Due to the pandemic, more and more international students were going back to their own countries with pets on board. Pets are often required to have microchips when travelling by flight. With mature technology, the popularity of microchips in Canada is higher than in
China, So, what is a pet microchip? Do I need to microchip my pet? How does this work? In this article, you will have some general understanding of this pet related product.
What is a Microchip?
A microchip is a radio-frequency identification transponder that carries a unique identification number, similar to a person’s ID card. There’s no battery, no power required, and no moving parts. It is passive, only be effective if the microchip is registered in a database and scanned by your vet.
It is roughly the size of a grain of rice. A standard pet microchips is usually 11-13mm long and 2mm in diameter.
In dogs and cats, microchips are usually inserted below the skin at the back of the neck between the shoulder blades on the dorsal midline.
It is a simple procedure and causes little discomfort. Don’t worry, the pain is minimal and it’s no more invasive than a vaccination.
In North America, two frequencies are usually used in a pet microchip.
· 125kHz: Until recently, this is the most common frequency used in North America which could be read by most scanners.
· 134kHz: Introduced to the US in 2004, this kind of microchips are defined by the International Standards Organization, also known as ISO. The code format for this chip is 15-digit numbers using 0-9, where the first three digits represent the country code or manufacturer code. 134kHz is often considered as the "global standard" for pet microchips, which is more widely used than 125kHz in more countries.
How does Microchip work?
Unlike GPS for tracking, microchips only store the unique pets’ ID number, which can be used to have an access to the parents’ contact information.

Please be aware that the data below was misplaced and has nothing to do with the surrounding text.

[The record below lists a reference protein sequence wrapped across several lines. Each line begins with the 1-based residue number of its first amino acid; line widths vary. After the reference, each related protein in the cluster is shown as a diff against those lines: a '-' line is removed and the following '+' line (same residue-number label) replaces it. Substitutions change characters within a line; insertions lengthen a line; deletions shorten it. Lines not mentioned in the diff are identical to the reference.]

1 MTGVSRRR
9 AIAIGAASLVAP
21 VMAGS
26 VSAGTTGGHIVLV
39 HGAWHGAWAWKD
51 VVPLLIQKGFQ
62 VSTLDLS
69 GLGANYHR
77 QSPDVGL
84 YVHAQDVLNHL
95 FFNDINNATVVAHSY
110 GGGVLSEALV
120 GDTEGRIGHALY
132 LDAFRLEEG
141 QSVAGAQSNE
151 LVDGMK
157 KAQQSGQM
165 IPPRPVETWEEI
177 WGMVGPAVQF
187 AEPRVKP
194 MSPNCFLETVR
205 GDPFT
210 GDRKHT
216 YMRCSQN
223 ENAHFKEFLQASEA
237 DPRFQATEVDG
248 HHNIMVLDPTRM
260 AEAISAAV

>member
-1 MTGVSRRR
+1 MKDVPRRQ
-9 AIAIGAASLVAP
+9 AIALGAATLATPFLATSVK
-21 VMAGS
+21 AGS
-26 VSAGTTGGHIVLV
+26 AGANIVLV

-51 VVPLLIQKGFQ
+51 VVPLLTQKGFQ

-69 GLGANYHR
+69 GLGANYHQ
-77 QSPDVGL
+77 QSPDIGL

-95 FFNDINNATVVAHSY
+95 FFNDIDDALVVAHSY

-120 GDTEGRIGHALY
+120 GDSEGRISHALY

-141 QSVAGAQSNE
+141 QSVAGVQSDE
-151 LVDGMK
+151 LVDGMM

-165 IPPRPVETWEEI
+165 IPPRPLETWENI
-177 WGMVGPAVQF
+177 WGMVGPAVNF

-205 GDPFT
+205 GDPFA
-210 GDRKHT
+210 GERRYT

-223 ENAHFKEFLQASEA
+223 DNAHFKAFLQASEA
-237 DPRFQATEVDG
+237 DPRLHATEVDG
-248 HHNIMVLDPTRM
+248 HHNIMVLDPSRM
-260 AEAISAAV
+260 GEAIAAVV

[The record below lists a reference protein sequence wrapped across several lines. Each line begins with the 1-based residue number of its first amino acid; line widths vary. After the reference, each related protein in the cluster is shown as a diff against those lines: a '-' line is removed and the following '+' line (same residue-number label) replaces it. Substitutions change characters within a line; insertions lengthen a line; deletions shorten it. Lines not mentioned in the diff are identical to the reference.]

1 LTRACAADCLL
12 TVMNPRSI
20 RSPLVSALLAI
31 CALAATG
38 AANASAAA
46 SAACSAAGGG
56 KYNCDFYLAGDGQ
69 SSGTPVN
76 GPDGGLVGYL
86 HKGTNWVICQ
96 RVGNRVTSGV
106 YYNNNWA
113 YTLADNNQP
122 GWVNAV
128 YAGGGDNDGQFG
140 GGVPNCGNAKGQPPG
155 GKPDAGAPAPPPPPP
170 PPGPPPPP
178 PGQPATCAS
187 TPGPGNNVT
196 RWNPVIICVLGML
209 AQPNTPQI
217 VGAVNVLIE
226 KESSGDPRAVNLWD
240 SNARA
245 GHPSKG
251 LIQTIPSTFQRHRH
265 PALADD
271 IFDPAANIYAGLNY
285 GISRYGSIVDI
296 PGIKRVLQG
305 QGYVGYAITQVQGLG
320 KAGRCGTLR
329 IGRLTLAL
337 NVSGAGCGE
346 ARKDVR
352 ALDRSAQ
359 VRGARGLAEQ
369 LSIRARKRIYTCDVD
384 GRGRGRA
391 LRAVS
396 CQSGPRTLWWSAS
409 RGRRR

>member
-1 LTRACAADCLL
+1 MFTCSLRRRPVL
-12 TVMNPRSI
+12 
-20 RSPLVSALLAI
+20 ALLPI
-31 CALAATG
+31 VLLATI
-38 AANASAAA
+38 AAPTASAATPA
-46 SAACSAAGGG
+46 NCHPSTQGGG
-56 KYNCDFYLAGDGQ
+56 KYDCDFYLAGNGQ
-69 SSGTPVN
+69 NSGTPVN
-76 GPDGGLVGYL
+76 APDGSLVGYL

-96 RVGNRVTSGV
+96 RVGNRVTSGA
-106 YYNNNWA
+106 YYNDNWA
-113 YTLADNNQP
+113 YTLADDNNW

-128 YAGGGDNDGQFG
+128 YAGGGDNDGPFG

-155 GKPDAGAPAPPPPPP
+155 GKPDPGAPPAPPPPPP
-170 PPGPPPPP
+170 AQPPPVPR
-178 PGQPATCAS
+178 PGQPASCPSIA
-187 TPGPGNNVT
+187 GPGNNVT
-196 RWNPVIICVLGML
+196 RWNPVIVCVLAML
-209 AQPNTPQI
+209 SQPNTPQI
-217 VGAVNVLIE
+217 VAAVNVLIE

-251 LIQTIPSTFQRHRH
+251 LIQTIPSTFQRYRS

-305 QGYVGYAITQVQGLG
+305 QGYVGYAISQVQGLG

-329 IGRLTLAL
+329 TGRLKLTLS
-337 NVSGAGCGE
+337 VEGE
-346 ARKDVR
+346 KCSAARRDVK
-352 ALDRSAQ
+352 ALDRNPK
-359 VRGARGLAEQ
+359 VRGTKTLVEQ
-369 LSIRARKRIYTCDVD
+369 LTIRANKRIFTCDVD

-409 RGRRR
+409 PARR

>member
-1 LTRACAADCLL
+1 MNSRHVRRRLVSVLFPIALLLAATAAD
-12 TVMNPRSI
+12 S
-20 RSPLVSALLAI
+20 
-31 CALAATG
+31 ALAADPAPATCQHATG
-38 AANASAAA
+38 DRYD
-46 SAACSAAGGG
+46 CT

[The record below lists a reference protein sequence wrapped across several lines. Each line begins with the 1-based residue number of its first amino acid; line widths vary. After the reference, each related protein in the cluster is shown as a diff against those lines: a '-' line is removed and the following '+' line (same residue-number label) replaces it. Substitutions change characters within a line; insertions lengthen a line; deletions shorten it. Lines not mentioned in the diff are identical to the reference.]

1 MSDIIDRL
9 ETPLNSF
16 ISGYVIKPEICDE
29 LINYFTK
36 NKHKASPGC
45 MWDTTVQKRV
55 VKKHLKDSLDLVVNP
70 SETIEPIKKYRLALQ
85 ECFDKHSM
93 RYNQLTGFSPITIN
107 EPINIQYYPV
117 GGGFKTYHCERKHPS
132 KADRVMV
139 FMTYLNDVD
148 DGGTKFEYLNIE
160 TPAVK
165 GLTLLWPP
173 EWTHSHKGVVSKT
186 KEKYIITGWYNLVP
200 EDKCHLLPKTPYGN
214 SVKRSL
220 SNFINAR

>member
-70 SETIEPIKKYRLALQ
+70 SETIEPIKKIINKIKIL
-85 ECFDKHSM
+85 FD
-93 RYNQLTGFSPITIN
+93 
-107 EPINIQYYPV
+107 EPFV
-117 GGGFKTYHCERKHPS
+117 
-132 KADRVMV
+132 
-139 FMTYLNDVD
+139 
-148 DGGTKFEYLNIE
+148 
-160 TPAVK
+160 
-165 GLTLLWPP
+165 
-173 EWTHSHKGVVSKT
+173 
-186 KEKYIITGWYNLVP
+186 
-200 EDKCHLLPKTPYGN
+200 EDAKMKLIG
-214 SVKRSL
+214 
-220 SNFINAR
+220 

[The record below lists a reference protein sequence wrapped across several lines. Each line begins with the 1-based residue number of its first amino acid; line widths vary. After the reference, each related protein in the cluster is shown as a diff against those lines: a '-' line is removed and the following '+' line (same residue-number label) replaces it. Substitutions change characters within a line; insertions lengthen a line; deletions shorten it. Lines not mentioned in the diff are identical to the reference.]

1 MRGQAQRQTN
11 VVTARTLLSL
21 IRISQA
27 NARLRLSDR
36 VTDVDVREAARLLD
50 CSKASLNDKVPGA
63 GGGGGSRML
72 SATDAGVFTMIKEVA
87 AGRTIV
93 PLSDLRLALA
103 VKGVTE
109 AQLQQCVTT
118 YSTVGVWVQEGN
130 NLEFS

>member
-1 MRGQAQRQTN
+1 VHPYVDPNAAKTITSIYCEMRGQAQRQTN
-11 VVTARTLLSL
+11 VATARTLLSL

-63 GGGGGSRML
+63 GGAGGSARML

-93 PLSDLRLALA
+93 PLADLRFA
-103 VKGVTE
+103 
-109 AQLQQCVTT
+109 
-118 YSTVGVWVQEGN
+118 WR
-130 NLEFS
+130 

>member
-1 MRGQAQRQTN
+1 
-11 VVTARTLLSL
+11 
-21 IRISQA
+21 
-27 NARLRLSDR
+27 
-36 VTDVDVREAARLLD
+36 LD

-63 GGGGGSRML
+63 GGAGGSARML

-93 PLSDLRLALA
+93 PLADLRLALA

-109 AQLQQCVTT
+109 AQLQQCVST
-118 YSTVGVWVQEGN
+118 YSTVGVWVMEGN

When scanned, the chip under the skin of the pet will emit a radio frequency signal and the scanner can read the unique ID code stored in the microchip. Then, the information of the registered ID code will be pulled out in the database.
Most animal shelters and veterinary hospitals in North America have global scanners that can read pet microchips from most manufacturers
Does the Microchip have GPS?
The pet microchip mentioned above is not a tracking device.
Not GPS! Not GPS! Not GPS!
They are radio frequency identification (RFID) implants that only provide with a pet’s ID and parents’ contact information.
With the RFID technology, the microchip doesn't need a power like the GPS. When scanned, the microchip will get enough power from the scanner to transmit the ID number.
No batteries, no moving parts. Nothing needs to be charged or replaced. Once implanted, the chip will remain in the pet's body.
It's similar to holding someone else's ID card, you are still not able to track them down.
Is Microchipping painful for my pet?
The procedure is fast, safe, and appears to be relatively pain-free. No anesthesia needed. Microchip implantation is no more painful to pets than a flu shot to a human.
Some puppies and kittens may flinch or yell when they're microchip implanted, but the pain is very short and most animals forget it quickly.
It is very important to find your lost furry family members back. The benefits of implanting microchips far outweigh the small discomfort.
How much does it cost to Microchip?
The average cost of microchip implantation in a vet ranges from about $50 to 150. It is a one-time fee usually including the registration in the Pet Recovery Database.
If your pet was adopted from a shelter or purchased from a breeder, they may already be microchipped. Don’t forget to ask before going home.
Things you also need to know about Microchips
After your pet successfully microchip implanted, there are some other things the pet parents need to pay attention to:
1. It is very important to provide the correct and most updated contact information in the database.
2. Remember to activate the registration online on time otherwise the service may not work for your pets.
We highly recommend every pet parents to microchip your cat or dog. It will greatly improve the chances of retrieving your lost pets.
And remember, do not take your cat outside without training. you will regret it if they run away due to the stress.